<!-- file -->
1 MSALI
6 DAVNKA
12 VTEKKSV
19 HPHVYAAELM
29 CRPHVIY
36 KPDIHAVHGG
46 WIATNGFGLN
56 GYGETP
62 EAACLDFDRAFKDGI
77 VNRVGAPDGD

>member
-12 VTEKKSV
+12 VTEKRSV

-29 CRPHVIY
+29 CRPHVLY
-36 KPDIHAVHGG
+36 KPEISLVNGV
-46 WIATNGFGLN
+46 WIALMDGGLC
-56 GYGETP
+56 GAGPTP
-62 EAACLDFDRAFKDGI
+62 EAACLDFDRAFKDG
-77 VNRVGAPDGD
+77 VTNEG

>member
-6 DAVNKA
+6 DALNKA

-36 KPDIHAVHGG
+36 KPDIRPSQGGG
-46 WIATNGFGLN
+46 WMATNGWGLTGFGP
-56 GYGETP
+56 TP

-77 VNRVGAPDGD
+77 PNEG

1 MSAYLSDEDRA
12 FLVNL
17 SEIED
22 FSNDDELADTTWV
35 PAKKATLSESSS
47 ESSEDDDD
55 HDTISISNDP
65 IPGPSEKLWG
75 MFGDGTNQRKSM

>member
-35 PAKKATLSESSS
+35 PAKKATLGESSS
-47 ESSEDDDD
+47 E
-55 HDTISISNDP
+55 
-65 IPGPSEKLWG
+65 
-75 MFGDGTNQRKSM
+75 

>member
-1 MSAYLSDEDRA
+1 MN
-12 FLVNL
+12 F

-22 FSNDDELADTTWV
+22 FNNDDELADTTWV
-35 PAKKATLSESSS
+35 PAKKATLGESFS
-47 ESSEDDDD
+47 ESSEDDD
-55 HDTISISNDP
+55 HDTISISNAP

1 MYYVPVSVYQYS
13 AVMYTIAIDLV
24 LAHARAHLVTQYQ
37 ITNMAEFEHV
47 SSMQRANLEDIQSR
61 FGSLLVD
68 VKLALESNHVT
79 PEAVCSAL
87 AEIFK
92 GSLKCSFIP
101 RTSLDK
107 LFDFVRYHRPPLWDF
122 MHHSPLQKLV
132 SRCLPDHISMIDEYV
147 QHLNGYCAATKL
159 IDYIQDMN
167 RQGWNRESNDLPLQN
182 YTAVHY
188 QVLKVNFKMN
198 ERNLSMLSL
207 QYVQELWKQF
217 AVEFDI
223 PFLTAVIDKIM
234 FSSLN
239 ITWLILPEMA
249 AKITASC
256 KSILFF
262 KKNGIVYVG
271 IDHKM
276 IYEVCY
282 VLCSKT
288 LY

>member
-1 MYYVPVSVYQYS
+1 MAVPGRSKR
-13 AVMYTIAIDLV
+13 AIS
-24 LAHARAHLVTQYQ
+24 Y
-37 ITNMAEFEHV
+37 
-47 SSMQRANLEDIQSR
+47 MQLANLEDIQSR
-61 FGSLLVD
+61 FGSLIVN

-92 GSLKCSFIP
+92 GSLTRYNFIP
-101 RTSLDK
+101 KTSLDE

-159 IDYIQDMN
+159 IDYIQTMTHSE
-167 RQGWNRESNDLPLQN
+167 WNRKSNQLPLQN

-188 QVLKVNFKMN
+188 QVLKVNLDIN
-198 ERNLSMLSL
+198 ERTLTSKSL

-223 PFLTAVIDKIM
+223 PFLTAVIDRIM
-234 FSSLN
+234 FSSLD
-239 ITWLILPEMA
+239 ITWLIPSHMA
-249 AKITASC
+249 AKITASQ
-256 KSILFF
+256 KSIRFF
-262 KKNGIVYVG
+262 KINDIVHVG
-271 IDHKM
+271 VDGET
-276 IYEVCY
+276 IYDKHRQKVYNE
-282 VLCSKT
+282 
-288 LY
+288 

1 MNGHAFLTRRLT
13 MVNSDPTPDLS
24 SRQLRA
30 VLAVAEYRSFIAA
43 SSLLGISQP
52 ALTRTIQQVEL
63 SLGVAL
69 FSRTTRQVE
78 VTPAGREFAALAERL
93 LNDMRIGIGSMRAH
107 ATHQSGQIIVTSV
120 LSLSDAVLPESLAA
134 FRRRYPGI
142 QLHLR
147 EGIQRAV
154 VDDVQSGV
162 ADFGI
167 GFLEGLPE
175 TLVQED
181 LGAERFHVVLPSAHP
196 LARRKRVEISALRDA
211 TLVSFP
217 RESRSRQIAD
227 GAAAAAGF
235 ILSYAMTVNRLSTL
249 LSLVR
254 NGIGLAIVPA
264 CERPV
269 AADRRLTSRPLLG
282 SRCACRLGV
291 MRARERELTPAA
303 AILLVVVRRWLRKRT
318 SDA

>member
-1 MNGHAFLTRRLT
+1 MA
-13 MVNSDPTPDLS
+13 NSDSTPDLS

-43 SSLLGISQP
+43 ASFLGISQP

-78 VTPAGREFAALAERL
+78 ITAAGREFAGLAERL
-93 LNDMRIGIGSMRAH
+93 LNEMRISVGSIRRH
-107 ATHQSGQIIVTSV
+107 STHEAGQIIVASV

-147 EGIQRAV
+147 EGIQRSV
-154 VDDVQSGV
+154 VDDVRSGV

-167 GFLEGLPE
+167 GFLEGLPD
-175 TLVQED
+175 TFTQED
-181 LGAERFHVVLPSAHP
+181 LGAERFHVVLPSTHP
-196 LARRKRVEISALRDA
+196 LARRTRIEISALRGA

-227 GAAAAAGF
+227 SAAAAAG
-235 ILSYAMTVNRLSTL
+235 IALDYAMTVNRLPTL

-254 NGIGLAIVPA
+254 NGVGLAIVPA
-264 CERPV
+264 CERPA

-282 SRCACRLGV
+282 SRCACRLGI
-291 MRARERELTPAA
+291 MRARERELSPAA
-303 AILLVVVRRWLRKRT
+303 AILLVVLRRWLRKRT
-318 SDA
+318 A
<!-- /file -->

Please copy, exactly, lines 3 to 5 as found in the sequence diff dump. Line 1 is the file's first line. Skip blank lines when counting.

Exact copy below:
12 VTEKKSV
19 HPHVYAAELM
29 CRPHVIY